North Star Manual Therapy sits just off Interstate 35 in Georgetown, Texas, next door to a Midas.

It's a four-person operation, with two physical therapists and two office assistants. Patients are seen one at a time, for one-hour sessions.

Last week, it was Nick Foles' best hope for a quick recovery.

"I went in on crutches and a splint," he said, "and I came out jogging."

The Arizona Wildcats' quarterback returned to practice Monday, just nine days after dislocating his right kneecap in a win over Washington State. He flung passes to shocked teammates and jogged, declaring himself "way ahead of schedule."

Foles said a three-day series of deep-tissue massages at North Star allowed his knee to recover quicker than expected.

He could play against UCLA on Saturday, though coach Mike Stoops is expected to wait until game time to make a decision.

Here's everything you ever wanted to know about Foles' injury, rehabilitation and recovery:

• The injury: Foles was injured with 14 minutes and 1 second remaining before halftime in the UA's Oct. 16 win over Washington State. The Wildcats' quarterback had just released a pass when Cougars defensive end Travis Long rolled over his leg. Foles' right knee dislocated, lodging on the right side of his leg.

Initially, Foles said, he feared the leg was broken.

"To look down on my leg and see the shape it was in, I thought the worst," he said. "It was pretty gross-looking. … I really couldn't feel anything, but the idea of not playing was pretty scary."

• The triage. UA trainers popped Foles' kneecap back into place within minutes of the injury, allowing him to put some pressure on it. He was fitted with a brace and given crutches for the rest of the night. Initially, Foles was told he'd be out for three to six weeks.

With his father, Larry, on the sidelines, Foles made plans to return to his hometown for intensive therapy.

"I don't have much time to sit back and let it heal," he said. "I've got to do everything I can to get it better."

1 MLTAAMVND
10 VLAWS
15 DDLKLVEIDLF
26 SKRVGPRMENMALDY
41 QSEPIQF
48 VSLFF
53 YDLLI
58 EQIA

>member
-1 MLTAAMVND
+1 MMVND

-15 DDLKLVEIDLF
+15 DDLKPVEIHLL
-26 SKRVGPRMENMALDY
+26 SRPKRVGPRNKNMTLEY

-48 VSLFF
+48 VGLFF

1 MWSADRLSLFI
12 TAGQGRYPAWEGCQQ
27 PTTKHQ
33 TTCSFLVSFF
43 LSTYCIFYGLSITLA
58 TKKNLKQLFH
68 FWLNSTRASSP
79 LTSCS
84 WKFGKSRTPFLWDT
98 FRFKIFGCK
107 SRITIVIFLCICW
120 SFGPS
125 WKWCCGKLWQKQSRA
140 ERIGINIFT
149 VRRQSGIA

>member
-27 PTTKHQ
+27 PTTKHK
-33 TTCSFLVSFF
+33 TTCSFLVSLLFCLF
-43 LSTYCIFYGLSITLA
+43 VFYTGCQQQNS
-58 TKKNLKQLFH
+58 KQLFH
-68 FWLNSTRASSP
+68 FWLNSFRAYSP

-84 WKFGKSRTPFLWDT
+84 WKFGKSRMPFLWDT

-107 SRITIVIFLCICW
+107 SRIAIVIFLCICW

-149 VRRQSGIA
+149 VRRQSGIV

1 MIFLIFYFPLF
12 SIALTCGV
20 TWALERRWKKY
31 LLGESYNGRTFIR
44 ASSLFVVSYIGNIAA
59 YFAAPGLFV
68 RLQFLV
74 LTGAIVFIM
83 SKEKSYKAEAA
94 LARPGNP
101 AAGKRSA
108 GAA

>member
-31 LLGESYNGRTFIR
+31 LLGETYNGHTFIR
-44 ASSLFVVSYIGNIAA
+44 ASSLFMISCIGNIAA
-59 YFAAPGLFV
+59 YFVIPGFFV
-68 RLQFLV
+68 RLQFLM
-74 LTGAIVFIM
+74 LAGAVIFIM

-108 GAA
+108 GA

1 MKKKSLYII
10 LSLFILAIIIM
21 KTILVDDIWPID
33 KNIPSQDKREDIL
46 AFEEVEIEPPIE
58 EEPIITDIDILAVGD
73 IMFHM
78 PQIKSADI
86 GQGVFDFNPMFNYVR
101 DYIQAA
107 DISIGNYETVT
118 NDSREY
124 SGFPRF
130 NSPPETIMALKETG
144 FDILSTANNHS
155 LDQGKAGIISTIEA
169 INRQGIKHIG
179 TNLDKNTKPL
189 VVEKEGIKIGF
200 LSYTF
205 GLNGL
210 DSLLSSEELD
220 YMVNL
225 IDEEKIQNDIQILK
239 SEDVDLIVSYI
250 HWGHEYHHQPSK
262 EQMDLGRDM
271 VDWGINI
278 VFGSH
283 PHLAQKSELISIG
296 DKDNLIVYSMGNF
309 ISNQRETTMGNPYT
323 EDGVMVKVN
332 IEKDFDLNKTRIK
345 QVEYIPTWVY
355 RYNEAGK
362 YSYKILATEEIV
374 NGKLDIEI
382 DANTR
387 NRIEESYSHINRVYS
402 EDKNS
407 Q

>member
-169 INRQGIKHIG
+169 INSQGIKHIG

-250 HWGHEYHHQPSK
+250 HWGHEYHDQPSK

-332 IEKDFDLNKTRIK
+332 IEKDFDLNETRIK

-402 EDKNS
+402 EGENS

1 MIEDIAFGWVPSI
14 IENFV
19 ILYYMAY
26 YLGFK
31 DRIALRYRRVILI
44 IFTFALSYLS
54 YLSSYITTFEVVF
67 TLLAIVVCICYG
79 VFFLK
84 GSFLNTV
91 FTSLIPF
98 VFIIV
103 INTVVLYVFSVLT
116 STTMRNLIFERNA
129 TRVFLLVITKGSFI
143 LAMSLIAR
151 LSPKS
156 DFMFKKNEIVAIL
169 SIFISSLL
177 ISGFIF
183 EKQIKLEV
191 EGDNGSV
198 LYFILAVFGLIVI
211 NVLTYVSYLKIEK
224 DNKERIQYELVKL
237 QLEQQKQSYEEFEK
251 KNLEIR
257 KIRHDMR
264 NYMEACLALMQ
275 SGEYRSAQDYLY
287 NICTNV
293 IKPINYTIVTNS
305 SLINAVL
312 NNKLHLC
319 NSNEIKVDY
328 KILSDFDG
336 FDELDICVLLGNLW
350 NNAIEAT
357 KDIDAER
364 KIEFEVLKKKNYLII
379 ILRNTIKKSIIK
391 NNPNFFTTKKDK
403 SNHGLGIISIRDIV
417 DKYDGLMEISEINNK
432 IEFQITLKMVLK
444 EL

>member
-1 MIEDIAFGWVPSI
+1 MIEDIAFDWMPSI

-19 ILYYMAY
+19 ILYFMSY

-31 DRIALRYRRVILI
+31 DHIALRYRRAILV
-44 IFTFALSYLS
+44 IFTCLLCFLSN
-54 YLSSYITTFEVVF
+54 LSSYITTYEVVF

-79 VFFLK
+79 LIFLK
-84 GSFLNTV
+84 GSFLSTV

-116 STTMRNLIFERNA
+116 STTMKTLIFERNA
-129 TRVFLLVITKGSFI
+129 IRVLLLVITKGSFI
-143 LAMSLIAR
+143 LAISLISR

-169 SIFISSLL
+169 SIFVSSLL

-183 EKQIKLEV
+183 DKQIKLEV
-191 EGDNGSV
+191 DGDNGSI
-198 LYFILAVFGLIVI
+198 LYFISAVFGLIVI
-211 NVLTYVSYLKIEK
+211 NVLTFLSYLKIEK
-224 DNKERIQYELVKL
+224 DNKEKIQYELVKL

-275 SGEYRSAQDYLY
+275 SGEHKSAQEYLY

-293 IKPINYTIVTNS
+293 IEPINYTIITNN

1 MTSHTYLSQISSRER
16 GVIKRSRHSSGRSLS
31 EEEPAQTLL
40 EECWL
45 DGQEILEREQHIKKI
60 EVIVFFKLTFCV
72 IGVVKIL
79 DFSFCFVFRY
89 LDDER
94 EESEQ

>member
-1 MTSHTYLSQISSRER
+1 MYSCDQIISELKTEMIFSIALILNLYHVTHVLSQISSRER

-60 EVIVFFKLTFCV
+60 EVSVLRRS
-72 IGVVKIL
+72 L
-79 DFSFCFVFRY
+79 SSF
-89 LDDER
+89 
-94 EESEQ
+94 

• The trip to Texas. Foles flew back to Tucson with his teammates, then boarded a plane home to Austin, Texas, and North Star Manual Therapy. The 11-year-old company specializes in deep-tissue massage with an emphasis on getting athletes back on the field quickly. Therapists Brent Voth and Jeff Freeman have worked with sprinter Usain Bolt and baseball players Matt Holliday and Huston Street.

"You pull a hamstring, and you're supposed to be out four weeks, you'll be back the next day," Foles said. "You can't just be good. You have to be great, and they're great at it."

Foles knew. North Star's therapists worked on his right (throwing) shoulder when he tore his labrum as a senior at Westlake High School. Foles played the final 12 games of the season with the injury, astounding his teammates and fans.

• The treatment. Therapists worked on Foles' leg three hours a day for three days, massaging the connective tissue around Foles' injured knee. The tissue, called fascia, surrounds each muscle like saran wrap. Using a deep-tissue massage technique, the therapists "unwound" the fascia to speed recovery.

"We target that tissue specifically," Voth told the Star on Tuesday. "As you untwist the fascia, it unlocks the muscle. The pressure on the ligaments decreases, and the pain goes away. … Even the pros don't have this technology."

The deep-tissue massages like the ones Foles received are anything but relaxing.

"We have to use as much force to fix the injury as it took to injure it," Voth said.

• The rehab. Foles returned to Tucson on Thursday with instructions on how to treat his injured leg. The Wildcats' quarterback follows a recovery program planned by UA head trainer Randy Cohen and his staff. He runs in the UA's indoor training pool, works on balancing and strengthening exercises and does "ground work" before practices.

Cohen said he supported Foles' decision to visit his Texas-based therapist.

"One thing with athletes, it's their bodies - and they need to take care of them the way they need to care of them," Cohen said.

Foles ices his knee daily but is taking no drugs.

"I don't like painkillers," Foles said. "I just deal with it. It's just sore."

Foles will wear a neoprene brace on his right knee until his knee is steady enough.

"The big thing is balancing, getting all those little muscles firing in there," he said.

• The return? Foles is officially listed as questionable to play against UCLA, but that could change if he continues to make progress in practice.

"You want him to be healthy, to be able to protect himself and do all the things he did prior to the injury," Stoops said.

So far, Foles is passing all his tests.

As for the three-to-six week diagnosis?

"I plan on beating that," Foles said with a smile.

Up next

• What: Arizona at UCLA

• When: 12:30 p.m. Saturday


• Radio: 1290-AM, 107.5-FM